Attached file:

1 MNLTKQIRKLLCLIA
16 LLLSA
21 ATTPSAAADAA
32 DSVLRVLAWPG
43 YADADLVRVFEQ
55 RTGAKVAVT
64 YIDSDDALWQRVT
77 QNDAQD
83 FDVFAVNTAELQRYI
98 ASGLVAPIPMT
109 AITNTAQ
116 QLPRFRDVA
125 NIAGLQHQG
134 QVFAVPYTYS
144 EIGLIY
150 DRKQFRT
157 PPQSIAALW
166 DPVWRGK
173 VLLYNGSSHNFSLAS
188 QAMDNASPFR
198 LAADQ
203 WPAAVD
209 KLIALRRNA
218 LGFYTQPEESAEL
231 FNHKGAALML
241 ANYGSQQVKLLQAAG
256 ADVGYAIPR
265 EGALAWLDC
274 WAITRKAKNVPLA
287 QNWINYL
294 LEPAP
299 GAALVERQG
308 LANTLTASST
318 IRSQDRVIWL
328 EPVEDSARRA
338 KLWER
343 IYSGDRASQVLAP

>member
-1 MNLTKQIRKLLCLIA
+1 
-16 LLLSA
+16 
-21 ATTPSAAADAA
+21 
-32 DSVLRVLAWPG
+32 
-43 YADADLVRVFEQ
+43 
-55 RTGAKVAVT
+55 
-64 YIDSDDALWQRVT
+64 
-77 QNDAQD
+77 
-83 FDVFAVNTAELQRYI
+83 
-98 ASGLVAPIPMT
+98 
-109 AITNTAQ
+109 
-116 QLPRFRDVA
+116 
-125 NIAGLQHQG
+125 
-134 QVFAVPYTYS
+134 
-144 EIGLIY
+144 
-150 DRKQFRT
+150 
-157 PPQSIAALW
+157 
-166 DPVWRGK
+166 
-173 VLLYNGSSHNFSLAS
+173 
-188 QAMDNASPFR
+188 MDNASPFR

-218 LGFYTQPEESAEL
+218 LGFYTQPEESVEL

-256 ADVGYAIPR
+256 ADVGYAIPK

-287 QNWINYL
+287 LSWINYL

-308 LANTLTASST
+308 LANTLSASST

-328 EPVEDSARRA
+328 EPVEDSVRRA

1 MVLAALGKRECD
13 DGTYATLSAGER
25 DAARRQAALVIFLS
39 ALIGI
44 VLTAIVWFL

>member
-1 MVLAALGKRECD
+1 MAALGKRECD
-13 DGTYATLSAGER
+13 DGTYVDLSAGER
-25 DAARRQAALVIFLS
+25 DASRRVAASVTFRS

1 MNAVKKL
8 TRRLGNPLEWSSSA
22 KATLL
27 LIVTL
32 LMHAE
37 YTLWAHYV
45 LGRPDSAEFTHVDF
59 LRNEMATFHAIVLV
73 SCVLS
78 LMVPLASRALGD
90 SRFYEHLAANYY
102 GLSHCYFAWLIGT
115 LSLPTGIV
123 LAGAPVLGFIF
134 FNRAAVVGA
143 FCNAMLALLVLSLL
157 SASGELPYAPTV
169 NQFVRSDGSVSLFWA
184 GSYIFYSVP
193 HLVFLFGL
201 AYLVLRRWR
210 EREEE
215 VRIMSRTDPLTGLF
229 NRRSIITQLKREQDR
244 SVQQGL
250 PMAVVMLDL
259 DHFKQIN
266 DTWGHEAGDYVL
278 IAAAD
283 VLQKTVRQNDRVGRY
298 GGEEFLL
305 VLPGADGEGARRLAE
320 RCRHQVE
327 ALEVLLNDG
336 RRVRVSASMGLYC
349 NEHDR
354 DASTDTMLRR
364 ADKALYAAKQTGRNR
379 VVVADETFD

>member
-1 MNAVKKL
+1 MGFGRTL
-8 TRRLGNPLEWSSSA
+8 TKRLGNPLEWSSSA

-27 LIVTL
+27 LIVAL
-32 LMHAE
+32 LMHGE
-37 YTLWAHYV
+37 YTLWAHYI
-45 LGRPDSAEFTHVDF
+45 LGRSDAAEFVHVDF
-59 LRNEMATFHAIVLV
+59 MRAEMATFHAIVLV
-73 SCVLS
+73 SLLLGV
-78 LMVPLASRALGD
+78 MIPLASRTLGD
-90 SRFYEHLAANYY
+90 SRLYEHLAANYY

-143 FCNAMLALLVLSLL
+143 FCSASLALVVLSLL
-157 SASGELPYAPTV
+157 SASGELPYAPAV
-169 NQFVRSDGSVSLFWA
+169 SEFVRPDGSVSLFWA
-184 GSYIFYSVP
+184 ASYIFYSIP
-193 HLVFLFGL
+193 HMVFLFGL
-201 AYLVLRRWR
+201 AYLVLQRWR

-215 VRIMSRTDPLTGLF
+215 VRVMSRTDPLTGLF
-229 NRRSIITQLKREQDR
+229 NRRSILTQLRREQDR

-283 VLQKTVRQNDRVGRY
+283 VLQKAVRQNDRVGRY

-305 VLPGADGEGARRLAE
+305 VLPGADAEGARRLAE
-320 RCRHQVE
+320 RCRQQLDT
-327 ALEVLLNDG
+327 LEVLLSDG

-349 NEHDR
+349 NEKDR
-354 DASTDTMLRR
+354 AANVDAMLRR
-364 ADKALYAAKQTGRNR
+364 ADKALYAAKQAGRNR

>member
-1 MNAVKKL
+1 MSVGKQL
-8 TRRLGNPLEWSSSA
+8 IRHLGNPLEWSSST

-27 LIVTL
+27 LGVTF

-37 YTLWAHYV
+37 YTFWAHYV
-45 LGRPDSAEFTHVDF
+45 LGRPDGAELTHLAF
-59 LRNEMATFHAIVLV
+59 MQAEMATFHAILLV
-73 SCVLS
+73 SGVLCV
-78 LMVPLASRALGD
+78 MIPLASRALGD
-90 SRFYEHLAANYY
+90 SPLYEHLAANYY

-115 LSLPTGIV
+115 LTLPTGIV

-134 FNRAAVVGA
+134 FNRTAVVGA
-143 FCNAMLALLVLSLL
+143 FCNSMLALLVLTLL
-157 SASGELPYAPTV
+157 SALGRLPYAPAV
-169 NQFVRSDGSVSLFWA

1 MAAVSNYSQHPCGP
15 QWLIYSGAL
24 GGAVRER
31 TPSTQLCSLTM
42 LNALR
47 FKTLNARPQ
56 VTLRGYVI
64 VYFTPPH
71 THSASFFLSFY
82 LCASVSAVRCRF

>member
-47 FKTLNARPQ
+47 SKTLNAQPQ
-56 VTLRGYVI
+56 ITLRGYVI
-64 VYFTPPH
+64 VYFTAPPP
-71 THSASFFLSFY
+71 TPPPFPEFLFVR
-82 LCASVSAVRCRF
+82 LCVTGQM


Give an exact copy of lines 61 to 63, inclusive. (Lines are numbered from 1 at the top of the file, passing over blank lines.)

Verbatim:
-116 QLPRFRDVA
+116 
-125 NIAGLQHQG